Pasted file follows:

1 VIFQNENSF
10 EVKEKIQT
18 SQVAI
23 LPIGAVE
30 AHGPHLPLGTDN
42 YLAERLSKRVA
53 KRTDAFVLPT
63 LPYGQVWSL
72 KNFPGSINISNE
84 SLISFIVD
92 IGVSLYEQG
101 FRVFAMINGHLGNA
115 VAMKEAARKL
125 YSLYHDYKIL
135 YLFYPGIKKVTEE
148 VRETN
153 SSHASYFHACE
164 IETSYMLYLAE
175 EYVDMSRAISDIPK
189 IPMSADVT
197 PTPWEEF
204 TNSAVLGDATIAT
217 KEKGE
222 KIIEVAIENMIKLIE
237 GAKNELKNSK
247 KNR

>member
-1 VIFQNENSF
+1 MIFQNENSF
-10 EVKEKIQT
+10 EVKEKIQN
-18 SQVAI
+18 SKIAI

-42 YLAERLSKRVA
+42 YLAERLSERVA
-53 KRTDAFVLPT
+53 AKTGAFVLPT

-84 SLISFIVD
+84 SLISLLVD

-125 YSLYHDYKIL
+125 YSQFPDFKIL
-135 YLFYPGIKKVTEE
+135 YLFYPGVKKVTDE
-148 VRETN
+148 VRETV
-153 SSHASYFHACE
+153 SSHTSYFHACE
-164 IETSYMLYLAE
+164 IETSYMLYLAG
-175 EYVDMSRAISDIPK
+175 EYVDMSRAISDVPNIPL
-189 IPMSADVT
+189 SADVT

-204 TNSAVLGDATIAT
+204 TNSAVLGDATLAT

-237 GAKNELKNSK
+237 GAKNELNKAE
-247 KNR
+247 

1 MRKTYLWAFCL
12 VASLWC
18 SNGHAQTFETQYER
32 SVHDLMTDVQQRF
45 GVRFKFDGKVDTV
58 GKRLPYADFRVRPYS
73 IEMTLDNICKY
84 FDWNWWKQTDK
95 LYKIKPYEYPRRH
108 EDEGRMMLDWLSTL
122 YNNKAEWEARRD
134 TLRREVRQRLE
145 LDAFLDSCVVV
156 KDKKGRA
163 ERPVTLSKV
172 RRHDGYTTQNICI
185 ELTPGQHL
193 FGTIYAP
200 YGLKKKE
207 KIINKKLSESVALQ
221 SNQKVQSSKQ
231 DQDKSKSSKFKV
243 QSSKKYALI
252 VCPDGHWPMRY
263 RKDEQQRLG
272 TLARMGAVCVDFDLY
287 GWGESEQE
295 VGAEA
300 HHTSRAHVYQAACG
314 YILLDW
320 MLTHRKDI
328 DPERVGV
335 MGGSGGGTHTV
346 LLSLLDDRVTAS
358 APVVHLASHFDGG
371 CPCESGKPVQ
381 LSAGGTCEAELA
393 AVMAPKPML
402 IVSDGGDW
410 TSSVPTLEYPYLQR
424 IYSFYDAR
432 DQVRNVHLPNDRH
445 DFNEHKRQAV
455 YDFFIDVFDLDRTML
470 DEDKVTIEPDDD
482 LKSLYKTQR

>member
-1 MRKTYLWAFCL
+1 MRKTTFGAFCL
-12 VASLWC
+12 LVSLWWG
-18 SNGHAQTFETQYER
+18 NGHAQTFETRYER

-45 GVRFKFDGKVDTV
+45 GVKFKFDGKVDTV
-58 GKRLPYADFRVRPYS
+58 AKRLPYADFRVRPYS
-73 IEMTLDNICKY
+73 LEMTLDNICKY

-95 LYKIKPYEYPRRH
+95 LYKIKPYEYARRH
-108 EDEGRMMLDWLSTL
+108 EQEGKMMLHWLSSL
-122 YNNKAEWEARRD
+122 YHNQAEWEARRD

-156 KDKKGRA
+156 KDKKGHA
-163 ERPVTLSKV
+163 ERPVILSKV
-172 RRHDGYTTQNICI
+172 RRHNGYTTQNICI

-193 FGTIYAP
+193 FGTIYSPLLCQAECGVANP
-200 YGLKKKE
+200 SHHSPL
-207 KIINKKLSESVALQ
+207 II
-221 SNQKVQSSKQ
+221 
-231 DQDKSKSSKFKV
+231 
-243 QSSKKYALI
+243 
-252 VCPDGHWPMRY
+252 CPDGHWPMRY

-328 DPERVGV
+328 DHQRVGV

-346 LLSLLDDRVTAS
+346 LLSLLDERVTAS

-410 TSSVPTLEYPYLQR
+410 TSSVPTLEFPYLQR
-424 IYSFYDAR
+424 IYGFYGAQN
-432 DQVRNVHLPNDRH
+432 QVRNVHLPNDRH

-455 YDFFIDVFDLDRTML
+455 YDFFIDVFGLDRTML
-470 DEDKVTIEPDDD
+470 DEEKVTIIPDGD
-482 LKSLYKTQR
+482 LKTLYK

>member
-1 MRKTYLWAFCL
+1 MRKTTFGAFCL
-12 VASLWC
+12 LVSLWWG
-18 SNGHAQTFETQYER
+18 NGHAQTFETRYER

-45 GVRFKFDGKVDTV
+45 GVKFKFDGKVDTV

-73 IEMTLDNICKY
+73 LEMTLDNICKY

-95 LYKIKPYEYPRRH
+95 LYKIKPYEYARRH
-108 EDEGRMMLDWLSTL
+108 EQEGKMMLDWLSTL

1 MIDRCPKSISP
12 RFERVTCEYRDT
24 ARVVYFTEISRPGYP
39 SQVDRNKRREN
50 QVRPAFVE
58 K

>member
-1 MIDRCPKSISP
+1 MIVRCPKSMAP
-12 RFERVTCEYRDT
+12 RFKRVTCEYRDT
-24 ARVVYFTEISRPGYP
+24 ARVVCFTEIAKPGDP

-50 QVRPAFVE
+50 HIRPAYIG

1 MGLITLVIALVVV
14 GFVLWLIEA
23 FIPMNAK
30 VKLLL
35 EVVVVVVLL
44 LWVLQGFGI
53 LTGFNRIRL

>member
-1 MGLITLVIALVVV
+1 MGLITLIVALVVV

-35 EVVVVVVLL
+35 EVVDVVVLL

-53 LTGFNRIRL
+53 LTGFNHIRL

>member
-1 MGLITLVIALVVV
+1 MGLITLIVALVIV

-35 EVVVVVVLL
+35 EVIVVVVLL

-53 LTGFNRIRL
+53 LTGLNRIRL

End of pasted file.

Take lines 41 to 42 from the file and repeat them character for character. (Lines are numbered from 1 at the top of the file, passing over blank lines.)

+125 YSQFPDFKIL
-135 YLFYPGIKKVTEE